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WorldGBC’s recommendations on the Energy Efficiency Directive review

The World Green Building Council has submitted a position paper on the Energy Efficiency Directive (EED), currently under review by the European Commission.

The paper outlines how a review of the EED can help the EU achieve climate neutrality by 2050 – the main goal of the EU’s Green Deal. WorldGBC recommends that the European Commission acts with urgency to make sure that the building and construction sector is playing its optimal role in delivering EU climate goals.

The EED needs to play its role in tackling the renovation of Europe’s buildings as well as contribute to moving towards a whole lifecycle approach to the built environment, which is responsible for approximately 40% of energy consumption and 36% of CO2 emissions in Europe.


Recommendations for EED Review

Our response urges the European Commission to seize the opportunity to tackle energy efficiency in buildings by making changes to Articles 5 and 6 of the Directive. This operational carbon footprint must be addressed first as we move towards a life cycle approach to the built environment. Reporting on lifecycle emissions, via the Level(s) framework, should also be made mandatory where it makes sense for all new public buildings.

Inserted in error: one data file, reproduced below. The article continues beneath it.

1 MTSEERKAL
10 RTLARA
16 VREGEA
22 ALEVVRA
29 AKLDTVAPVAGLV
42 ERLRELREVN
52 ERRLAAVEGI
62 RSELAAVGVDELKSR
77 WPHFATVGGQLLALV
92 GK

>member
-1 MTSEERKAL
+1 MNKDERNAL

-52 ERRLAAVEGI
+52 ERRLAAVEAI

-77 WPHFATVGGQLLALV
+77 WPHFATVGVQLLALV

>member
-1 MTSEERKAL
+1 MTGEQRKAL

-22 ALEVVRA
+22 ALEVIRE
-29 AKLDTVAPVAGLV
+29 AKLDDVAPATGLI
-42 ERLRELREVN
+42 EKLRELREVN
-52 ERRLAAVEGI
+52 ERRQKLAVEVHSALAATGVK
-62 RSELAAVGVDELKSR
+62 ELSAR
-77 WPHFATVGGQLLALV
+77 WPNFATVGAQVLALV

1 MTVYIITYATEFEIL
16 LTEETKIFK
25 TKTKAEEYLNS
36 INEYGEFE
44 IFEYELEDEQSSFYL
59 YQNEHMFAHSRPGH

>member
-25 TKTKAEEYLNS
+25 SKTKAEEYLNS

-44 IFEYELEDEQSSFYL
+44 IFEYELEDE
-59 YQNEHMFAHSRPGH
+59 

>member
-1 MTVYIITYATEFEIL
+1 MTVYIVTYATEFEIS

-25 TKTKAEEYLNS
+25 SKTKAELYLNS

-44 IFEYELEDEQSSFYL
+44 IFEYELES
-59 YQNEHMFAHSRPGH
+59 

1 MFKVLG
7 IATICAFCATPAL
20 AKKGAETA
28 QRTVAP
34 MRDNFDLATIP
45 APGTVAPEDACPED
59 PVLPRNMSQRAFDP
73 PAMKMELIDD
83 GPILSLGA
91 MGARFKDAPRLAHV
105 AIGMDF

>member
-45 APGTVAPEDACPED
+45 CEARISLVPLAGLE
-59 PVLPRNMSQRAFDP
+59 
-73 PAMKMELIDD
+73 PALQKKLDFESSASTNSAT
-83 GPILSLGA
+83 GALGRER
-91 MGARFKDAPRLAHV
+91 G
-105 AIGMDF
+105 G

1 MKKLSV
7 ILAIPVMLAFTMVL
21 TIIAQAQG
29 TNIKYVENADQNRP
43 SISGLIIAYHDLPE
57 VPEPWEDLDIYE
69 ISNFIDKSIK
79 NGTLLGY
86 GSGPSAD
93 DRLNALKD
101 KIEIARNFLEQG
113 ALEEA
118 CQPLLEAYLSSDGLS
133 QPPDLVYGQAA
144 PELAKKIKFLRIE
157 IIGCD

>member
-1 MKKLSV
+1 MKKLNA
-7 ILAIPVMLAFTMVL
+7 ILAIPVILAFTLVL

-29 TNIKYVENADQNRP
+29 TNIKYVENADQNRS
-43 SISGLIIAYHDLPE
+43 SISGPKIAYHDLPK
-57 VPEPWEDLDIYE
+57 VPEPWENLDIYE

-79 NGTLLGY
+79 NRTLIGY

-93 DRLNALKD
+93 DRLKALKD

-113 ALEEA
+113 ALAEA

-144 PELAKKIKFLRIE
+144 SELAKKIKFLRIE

Article 5 of the EED, which relates to buildings owned by public bodies, should be revised to make it deliver the renovation of public buildings, while the scope of the article should also extend to all public buildings and not just ‘central’ ones. In committing to this renovation of public buildings, the level of ambition should align with the goals of the Renovation Wave action plan, which aims to renovate 35 million buildings across Europe by 2030.

Article 6, which relates to purchases by public bodies, should also be altered so that it specifies that purchased buildings must have had a Level(s) assessment.


The role of WorldGBC

To tackle the operational carbon impact of the built environment, our European Network is supporting the implementation of robust renovation strategies, encompassing public buildings, through the EU-funded BUILD UPON2 project. The project’s renovation impact framework allows local authorities to measure the environmental, social and economic benefits of renovation schemes, and is being rolled out in municipalities across Europe.

We are also driving the transition towards a lifecycle approach in Europe through the #BuildingLife project, which has brought together a coalition of Green Building Councils. The project is convening a European Leadership Forum to build consensus and steer the direction of an EU Policy Whole Life Carbon Roadmap that will set out how whole life carbon can be integrated into the EU policy framework.


Read the full position paper here.